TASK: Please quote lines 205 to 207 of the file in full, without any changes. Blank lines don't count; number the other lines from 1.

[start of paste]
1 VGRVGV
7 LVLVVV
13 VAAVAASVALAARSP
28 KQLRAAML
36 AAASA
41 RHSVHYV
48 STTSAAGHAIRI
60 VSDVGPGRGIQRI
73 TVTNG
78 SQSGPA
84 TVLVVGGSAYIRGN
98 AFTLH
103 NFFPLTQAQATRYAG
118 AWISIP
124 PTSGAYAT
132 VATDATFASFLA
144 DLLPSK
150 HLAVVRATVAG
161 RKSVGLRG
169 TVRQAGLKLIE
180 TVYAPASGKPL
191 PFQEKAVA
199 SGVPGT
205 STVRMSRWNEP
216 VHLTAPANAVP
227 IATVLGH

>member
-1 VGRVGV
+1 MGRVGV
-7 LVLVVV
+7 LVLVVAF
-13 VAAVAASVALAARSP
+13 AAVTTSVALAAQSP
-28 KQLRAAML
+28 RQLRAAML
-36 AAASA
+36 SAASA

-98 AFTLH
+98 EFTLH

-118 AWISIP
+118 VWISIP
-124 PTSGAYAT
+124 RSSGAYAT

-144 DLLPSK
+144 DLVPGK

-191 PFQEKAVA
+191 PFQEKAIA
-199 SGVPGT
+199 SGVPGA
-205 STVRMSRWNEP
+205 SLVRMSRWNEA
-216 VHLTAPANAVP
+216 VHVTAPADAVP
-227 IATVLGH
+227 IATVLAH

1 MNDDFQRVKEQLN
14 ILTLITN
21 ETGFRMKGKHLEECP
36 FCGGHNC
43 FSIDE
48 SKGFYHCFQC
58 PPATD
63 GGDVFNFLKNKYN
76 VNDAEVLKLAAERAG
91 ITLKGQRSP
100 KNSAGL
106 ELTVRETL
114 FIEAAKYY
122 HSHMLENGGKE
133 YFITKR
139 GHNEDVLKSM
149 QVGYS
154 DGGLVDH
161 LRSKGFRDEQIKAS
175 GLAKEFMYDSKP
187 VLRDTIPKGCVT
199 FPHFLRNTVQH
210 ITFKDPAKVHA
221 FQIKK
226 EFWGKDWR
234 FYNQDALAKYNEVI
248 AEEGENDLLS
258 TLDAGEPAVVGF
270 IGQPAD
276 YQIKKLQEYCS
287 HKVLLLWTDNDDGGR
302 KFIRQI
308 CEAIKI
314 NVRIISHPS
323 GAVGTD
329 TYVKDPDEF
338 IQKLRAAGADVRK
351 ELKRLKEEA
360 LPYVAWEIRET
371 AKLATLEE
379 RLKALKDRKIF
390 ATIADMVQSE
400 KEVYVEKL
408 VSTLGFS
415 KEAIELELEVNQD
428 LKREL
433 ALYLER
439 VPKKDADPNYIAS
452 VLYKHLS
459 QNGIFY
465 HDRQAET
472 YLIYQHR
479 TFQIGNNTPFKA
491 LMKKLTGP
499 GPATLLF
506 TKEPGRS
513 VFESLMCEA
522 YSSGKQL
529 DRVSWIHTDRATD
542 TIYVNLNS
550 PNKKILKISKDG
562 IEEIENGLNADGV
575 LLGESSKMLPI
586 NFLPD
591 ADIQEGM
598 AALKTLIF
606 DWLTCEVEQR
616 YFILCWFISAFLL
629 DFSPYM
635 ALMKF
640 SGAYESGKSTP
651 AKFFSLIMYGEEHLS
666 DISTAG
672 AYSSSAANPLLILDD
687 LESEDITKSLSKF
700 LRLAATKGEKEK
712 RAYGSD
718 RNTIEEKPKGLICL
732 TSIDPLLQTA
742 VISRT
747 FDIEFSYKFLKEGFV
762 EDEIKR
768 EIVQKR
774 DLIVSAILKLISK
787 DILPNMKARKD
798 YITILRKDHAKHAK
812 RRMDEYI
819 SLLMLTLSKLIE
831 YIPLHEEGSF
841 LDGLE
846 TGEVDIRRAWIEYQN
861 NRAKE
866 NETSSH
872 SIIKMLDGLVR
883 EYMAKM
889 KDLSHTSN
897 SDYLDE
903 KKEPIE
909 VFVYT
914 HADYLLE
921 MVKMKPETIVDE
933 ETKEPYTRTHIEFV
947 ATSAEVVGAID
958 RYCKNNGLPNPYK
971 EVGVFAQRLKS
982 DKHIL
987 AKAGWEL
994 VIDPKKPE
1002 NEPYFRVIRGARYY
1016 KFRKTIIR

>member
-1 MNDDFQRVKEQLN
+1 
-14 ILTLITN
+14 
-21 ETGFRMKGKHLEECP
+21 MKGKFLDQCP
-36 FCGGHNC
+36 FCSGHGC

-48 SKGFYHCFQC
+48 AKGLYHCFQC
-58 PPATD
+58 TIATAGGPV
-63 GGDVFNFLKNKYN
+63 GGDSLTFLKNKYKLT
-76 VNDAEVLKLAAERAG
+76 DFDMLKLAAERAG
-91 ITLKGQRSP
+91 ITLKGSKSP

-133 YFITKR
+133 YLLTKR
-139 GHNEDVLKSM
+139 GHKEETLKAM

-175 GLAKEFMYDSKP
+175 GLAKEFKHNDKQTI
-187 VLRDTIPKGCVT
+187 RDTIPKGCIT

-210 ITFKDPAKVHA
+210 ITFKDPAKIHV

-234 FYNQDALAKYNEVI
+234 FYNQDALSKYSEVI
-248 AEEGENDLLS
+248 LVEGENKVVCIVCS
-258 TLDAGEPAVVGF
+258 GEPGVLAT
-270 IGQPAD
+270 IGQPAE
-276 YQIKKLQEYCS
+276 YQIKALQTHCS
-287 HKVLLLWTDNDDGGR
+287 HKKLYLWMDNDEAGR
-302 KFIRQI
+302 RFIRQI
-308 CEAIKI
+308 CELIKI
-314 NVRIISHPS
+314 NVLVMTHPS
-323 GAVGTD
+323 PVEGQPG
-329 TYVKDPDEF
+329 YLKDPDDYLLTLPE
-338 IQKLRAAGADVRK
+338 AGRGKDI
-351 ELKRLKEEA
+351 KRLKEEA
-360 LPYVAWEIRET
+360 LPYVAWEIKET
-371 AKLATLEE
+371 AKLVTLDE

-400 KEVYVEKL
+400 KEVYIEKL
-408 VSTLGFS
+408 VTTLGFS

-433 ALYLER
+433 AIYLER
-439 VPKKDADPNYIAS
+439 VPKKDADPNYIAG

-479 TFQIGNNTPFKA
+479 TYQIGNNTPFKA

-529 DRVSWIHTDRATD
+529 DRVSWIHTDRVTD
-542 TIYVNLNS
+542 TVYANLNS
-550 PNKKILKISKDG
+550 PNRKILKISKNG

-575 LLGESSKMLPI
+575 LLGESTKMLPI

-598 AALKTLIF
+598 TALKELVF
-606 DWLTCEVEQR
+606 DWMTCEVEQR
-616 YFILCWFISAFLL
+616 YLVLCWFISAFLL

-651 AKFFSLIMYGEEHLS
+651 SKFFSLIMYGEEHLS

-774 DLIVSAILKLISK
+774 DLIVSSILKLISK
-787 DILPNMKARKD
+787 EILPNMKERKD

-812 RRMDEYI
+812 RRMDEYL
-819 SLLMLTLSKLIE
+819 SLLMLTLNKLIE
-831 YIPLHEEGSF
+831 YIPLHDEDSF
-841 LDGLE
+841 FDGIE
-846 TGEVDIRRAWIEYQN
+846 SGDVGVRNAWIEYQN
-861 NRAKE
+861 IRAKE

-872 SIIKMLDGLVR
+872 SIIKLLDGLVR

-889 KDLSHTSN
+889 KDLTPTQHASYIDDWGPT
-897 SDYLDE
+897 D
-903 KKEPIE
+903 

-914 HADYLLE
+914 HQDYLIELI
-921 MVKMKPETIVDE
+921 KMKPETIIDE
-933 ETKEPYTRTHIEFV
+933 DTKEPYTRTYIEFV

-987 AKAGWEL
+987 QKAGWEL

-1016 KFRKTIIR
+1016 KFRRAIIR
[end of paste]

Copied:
-287 HKVLLLWTDNDDGGR
+287 HKKLYLWMDNDEAGR
-302 KFIRQI